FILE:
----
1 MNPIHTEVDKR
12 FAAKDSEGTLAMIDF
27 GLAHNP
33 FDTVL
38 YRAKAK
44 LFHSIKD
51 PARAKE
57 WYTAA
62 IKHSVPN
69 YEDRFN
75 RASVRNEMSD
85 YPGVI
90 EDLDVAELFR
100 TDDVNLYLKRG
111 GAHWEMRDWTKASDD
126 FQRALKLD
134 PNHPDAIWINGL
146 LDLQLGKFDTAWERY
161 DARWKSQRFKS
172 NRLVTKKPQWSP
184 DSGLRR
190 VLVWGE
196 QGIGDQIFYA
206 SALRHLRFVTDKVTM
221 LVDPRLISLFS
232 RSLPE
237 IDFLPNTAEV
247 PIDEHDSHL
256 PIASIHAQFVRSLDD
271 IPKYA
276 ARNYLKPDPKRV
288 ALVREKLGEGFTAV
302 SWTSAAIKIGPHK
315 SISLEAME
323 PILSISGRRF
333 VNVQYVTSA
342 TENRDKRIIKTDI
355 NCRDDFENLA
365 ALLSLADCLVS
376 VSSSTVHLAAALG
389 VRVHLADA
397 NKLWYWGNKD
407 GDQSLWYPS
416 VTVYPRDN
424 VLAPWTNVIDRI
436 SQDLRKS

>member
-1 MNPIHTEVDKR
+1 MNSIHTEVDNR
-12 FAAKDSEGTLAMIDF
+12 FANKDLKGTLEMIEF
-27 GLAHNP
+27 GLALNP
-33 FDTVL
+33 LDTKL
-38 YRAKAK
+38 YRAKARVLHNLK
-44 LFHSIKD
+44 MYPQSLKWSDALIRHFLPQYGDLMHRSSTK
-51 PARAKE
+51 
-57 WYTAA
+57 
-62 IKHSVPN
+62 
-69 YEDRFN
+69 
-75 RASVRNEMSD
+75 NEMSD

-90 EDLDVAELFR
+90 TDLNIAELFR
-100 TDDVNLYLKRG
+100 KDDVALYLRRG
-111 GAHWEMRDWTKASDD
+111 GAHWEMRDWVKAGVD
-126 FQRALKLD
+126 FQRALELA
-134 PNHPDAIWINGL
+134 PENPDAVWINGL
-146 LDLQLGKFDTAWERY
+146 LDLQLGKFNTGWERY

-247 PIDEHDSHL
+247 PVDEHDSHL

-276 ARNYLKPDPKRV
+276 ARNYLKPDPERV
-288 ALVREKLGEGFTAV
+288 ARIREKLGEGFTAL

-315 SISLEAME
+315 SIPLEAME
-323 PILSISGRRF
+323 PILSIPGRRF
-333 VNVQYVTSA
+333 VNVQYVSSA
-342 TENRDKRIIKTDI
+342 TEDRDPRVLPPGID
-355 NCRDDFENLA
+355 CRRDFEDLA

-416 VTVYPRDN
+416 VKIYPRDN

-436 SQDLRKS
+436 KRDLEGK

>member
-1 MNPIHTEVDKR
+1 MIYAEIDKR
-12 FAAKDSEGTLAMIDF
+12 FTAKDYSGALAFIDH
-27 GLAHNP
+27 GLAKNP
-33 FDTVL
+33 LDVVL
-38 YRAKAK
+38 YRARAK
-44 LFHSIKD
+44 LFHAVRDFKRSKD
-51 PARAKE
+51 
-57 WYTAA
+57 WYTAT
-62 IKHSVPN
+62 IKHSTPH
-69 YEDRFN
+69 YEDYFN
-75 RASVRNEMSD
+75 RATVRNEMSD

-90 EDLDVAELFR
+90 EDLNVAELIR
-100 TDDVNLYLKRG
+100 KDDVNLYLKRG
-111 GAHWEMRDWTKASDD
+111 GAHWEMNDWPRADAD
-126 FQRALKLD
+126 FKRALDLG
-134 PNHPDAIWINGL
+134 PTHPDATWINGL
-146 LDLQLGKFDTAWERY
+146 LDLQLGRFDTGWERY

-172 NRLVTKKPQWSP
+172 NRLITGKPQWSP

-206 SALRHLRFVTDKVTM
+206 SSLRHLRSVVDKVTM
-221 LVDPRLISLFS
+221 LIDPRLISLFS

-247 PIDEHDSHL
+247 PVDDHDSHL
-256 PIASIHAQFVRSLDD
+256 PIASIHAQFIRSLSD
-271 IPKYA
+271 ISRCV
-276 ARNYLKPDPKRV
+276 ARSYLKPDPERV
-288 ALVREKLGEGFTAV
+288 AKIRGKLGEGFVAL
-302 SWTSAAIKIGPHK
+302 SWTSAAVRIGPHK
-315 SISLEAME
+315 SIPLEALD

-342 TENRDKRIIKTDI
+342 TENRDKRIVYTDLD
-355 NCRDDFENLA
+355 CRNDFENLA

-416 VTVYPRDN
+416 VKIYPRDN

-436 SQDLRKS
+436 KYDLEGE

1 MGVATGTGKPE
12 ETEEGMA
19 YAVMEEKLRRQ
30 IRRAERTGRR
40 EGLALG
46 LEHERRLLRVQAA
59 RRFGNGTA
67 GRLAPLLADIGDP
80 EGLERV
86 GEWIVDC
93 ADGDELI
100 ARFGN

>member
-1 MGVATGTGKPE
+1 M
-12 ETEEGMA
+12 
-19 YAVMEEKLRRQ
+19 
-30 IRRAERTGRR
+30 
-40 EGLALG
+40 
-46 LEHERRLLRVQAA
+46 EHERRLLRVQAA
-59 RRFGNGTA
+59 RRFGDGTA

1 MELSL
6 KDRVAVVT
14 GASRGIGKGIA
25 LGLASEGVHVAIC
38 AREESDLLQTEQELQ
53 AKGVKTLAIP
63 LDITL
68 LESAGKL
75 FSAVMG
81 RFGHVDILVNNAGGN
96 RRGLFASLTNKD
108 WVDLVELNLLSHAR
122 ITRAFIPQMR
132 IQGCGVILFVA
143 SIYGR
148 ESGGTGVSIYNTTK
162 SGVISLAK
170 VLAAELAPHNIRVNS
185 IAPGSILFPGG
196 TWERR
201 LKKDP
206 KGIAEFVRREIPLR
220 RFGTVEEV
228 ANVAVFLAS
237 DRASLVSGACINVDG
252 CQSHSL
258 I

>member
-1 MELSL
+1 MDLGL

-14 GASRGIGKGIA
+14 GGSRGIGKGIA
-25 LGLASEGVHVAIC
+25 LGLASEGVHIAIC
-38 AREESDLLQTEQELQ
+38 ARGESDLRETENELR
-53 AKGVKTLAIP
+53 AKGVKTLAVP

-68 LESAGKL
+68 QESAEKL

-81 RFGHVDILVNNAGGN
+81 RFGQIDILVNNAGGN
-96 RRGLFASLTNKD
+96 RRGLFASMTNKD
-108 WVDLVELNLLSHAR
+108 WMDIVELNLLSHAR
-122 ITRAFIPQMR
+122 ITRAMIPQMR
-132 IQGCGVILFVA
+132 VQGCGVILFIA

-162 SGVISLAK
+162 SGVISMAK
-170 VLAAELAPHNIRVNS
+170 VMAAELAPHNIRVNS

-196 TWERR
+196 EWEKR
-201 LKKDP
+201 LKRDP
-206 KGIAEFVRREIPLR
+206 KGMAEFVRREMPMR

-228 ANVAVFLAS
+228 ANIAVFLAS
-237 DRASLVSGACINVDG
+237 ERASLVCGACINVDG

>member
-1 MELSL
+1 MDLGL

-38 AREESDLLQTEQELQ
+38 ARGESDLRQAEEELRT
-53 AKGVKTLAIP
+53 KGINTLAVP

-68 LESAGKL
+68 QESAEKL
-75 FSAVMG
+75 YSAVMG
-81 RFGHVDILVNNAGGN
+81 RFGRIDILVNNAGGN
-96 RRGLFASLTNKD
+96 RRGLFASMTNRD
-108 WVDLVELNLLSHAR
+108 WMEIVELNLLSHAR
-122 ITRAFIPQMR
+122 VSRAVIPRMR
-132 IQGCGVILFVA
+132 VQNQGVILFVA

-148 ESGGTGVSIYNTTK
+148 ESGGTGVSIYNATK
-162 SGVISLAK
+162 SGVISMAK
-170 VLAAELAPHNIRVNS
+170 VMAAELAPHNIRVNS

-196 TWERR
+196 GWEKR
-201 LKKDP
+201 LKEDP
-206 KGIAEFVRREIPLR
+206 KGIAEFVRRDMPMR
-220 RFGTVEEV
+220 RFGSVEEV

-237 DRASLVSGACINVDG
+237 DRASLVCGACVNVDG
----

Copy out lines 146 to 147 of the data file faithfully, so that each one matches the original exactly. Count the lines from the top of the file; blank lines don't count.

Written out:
+256 PIASIHAQFIRSLSD
-271 IPKYA